Message at the Pre-summit dialogue for businesses on the National Employment Recovery Strategy (NERS)
By Mr Khalid Hassan, Director, ILO Country Office for the Philippines at the Pre-summit dialogue for businesses on the National Employment Recovery Strategy (NERS), 23 April 2021, Manila, Philippines via Zoom
- Secretary Lopez of the Department of Trade and Industry and Chair of the National Employment Recovery Strategy (NERS) Task Force,
- Co-Chairs Secretary Bello of the Department of Labor and Employment (DOLE) and Secretary Lapeña of the Technical Education and Skills Development Authority (TESDA),
- Senator Angara, Chairperson of the Senate Committees on Youth and Finance,
- Undersecretary Edillon of the National Economic and Development Authority (NEDA),
- Assistant Secretary Tutay of the Department of Labor and Employment (DOLE),
- Distinguished representatives of government, employers and business sectors,
- The NERS Task Force Secretariat who have been working hard to set up all the consultations for the Jobs Summit,
- Partners from the UN agencies, World Bank and the Asian Development Bank,
- Ladies and gentlemen,
Workers and businesses face tragedy in both developed and developing economies due to COVID-19.
Clearly, the pandemic is not just a health crisis, it is an economic and labour market crisis given its impact in the country, in the region and globally, which the ILO has been tracking since last year.
COVID-19 exposed already existing inequalities and decent work deficits, and threatens to deepen them. Enterprises and workers in hard-hit sectors are struggling. Vulnerable groups such as women, youth, informal workers and migrant workers have suffered disproportionately.
ILO’s latest analysis revealed massive impact on working hours, jobs and labour income. The Asia-Pacific region experienced an estimated reduction of 7.9 per cent in working hours in 2020 compared to 2019. This is equivalent to 140 million full-time jobs affected.1 Strong social dialogue is essential to minimize the damage.
Sectoral focus group discussions over the past two weeks have demonstrated clearly the collective spirit to achieve a sustainable road to recovery in the Philippines. This can indeed be a model for other countries in the region.
The ILO together with the United Nations is committed to support the Philippines in the development and implementation of the National Employment Recovery Strategy.
We are pleased that the National Employment Recovery Strategy and its Action Plan are strategically anchored on the ILO’s four areas for policy action to stimulate the economy and employment, support enterprises, jobs and incomes, protect workers in the workplace, and rely on social dialogue to find solutions.
Without inclusive and gender-responsive policy interventions, the recovery will continue to be uneven and subject to great uncertainties. The policy focus therefore needs to be on a recovery that is robust and broad-based, addressing employment, income, workers’ rights and social dialogue.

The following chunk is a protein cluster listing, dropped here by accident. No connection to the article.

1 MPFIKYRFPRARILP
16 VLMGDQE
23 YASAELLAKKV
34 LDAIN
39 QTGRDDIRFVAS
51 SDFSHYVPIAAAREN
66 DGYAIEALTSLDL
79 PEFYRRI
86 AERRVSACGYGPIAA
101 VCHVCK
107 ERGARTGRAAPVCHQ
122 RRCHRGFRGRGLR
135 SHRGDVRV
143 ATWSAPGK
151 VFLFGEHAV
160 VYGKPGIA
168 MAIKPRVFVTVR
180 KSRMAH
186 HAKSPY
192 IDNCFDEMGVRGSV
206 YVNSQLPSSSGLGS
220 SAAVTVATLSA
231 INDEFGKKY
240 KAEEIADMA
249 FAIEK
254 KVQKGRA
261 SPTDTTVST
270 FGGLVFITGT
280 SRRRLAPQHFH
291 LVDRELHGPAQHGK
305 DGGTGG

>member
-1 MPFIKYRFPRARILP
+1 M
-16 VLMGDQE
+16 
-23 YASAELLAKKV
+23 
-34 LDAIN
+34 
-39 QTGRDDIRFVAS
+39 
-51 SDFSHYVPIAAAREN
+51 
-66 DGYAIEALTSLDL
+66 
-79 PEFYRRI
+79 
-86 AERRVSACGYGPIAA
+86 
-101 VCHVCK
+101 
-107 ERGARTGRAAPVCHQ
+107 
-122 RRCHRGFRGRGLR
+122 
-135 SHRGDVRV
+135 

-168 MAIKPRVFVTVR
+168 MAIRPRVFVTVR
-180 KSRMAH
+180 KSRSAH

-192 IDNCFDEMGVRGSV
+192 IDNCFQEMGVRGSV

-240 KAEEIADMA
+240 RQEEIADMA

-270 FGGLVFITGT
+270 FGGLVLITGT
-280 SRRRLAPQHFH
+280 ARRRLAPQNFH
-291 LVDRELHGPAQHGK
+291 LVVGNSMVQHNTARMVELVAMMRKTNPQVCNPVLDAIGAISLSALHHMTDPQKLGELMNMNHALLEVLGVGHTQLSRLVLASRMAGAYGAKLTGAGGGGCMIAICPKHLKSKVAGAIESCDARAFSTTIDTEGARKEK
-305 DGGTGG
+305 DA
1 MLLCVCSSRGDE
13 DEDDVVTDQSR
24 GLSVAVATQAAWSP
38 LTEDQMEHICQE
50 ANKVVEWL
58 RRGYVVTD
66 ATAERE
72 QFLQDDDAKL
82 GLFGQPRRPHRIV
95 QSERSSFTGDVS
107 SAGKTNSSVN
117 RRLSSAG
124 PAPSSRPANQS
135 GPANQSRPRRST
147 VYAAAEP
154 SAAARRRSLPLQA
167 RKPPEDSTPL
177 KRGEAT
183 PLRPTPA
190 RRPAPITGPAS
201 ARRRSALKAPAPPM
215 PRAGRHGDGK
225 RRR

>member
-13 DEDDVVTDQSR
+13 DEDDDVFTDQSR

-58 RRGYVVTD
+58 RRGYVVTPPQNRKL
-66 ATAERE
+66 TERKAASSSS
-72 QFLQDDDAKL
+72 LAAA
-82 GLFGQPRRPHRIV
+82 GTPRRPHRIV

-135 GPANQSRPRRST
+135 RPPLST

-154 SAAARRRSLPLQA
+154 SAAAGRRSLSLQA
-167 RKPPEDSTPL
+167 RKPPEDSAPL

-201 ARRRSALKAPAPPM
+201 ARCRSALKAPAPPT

Pro-employment macroeconomic policies need to relieve the effects of the pandemic including through fiscal stimulus, income support and social protection.
A balanced sectoral policy dimension in the recovery strategy is also crucial to support sectors hardest-hit by the crisis, as well as fast-growing ones that have the potential to stimulate the economy and quickly create new jobs.
In building a better and greener future of work, it is vital to address pre-crisis future of work trends, from technological change, demographic changes, environmental and climate change to globalization, which have come to the fore during COVID-19 such as increased digitalization.
The ILO Centenary Declaration for the Future of Work outlines strategies for a human-centred approach.
It is crucial to invest in people’s capabilities, in decent and sustainable work and in the institutions of work towards a lasting, sustainable and inclusive recovery. A just transition and green recovery strategies are essential to a more inclusive and sustainable world of work.
The ILO has worked with government, workers and employers on the assessment of the impact of COVID-19 on the Philippines’ labour market as well as on how technological changes affect occupations and sectors. This forms part of our input to the National Employment Recovery Strategy and the Job Summit.
The UN in the Philippines has also conducted joint researches on economic diversification focusing on opportunities for productive employment and on the current state of micro, small and medium enterprises (MSMEs).
As we move forward in the implementation of the NERS and its Action Plan, the ILO will continue to contribute and work with government, employers’ and workers’ organizations in line with the Decent Work Country Programme (DWCP) of the Philippines.
The UN will further contribute through the Socio-economic and Peace Framework (SEPF). This Framework puts people at the centre, aims to further prosperity while preserving the planet, and supports just and sustainable peace, and recognizes the need to support job-rich recovery efforts, social dialogue and business continuity.
By working together and through continued collaboration, we can all build a better and greener future of work, and support the NERS, the Philippine Development Plan, the Decent Work Country Programme of the Philippines, and the UN Socio-economic and Peacebuilding Framework towards a human-centred employment recovery.
Thank you and all the best! Magandang hapon po (Good afternoon)!
1 Source: ILO (2021) COVID-19, labour market slack and what it means for recovery; based on ILO Monitor: COVID-19 and the world of work. Seventh edition (2021).